As you file your 2020 taxes, you might run across some differences from last year’s taxes. Whether these are from personal changes in your life or changes to tax rules and deadlines, it’s important to be aware of them before you file.
Here are some of the major 2020 tax differences you might notice:
2020 Tax Updates: Stimulus Money Claims
As a third stimulus check is delivered to the U.S., there are some people still waiting on their money from one of the first two checks.
There are multiple reasons for this. One big reason is that the IRS used 2019 tax returns to calculate how much you would get for some stimulus checks. If your income was higher in 2019 but you lost income in 2020, you may have not received stimulus money based on your higher income amount.
Also, if you had a baby in 2020, you did not receive dependent stimulus money for that child yet.
Finally, some people didn’t receive their stimulus checks because of simple errors in addresses, account information or other mix-ups.
Whatever the reason, if you think you are owed stimulus money, you can file a standard 1040 form (or 1040-SR if you’re over 65) to receive that money.
Changes to RMDs for IRA Inheritances
If you inherited an IRA from someone who wasn’t your spouse, you now have to take that money out over a 10-year period.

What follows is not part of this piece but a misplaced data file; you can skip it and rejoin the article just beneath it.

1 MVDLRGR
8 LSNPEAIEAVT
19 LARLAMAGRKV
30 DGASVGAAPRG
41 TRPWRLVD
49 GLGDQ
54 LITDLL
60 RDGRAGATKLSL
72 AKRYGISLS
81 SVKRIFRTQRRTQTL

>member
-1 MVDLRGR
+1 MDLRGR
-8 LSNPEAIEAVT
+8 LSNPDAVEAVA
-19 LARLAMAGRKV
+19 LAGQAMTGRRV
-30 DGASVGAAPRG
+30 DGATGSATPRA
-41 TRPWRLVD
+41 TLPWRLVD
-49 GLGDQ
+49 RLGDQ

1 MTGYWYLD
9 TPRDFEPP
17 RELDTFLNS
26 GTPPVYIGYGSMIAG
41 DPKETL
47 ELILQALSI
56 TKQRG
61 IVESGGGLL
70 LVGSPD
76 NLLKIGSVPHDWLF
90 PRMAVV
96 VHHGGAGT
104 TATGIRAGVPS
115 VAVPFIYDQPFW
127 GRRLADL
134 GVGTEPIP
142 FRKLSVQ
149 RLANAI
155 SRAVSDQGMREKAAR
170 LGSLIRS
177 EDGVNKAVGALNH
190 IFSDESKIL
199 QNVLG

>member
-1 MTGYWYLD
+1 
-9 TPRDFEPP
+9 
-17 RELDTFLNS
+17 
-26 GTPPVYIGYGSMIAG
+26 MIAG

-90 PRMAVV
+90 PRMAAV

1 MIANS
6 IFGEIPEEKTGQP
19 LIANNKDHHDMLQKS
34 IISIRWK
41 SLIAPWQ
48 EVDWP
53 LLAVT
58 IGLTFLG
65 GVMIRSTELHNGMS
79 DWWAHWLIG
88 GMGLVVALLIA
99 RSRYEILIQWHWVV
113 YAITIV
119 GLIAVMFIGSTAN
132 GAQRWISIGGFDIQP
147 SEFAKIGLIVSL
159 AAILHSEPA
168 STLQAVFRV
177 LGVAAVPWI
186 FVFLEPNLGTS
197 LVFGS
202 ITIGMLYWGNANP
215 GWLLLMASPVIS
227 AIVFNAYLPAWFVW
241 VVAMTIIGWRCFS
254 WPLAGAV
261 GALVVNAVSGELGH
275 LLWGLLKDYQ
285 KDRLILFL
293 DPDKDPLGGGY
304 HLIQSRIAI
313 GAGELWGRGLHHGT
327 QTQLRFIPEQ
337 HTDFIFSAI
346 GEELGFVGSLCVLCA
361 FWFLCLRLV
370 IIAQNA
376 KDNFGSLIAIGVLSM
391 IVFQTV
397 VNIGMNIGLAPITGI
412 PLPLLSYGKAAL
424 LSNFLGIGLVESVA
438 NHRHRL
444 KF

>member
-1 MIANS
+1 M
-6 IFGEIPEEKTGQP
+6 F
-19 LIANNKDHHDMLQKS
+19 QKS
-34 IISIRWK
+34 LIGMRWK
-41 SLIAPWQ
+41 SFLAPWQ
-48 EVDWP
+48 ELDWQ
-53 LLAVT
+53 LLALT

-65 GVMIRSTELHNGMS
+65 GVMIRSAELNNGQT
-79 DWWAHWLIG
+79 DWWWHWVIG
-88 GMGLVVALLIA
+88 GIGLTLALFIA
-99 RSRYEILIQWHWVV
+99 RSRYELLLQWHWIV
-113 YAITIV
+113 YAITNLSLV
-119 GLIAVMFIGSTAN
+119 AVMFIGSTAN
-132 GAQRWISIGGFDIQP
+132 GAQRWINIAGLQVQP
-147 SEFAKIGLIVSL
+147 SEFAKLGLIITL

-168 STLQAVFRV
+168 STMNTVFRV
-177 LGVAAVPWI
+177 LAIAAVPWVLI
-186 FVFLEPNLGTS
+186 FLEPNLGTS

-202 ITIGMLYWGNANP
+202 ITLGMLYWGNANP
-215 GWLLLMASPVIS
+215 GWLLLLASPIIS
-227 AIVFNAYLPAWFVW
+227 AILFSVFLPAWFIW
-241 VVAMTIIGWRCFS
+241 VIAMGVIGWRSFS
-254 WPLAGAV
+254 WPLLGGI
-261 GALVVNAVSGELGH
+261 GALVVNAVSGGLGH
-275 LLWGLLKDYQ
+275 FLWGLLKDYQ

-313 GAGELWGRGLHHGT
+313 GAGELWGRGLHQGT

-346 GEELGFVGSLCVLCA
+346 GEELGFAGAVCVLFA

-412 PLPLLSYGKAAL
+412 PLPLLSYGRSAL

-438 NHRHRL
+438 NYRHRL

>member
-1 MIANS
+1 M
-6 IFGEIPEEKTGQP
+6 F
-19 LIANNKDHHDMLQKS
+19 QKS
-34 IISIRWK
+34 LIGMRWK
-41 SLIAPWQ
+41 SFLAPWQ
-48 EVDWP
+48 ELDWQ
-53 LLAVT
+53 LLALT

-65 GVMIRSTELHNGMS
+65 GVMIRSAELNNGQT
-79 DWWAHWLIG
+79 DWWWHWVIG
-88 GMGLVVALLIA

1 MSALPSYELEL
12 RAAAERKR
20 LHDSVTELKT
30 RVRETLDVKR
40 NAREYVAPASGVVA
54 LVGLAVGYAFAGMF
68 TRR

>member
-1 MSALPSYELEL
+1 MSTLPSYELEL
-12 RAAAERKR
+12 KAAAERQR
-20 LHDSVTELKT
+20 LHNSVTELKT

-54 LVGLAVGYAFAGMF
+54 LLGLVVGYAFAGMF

There are strategies to make the most of that money while working within the limits.
If you have a traditional IRA, it might be better to take that money now instead of waiting. For example, you could take 1/10th of the money out each year for tax purposes.
If that money is in a Roth IRA, it’s better to leave it in the account until the 10th year, because you’ll maximize tax-free growth.
Forms and Other Common Questions
Here are a few of the most common questions I’ve received about taxes this year, and their solutions:
I rolled an IRA over to an IRA at another institution, but I didn’t receive a 1099-R. Should I receive one?
That kind of IRA transfer is called a trustee-to-trustee transfer, and most places won’t send out a 1099-R. Most likely you won’t need one. You would be likelier to receive one if you transferred a 401(k) to an IRA.
Are backdoor Roths taxable?
They are not taxable. On your taxes, you would have to file form 8606 and claim those contributions on your IRA as non-deductible.
As a physician, how is on-call income reported?
This would be 1099 income. If you’re maxing out your other retirement accounts but want to contribute to a solo Roth 401(k), you can contribute up to $57,000 if you’re under age 50.
Here are some of my previous tax posts to help simplify your filing process:
Medicare Taxes for High Income Earners
Did You Receive a High Tax Bill?
Get Ahead with a Tax Preparation Checklist
Do you need help preparing for retirement? Contact me today to set up a meeting to talk about your goals. You can also download my free ebook for physicians for tips and information about getting your finances on track.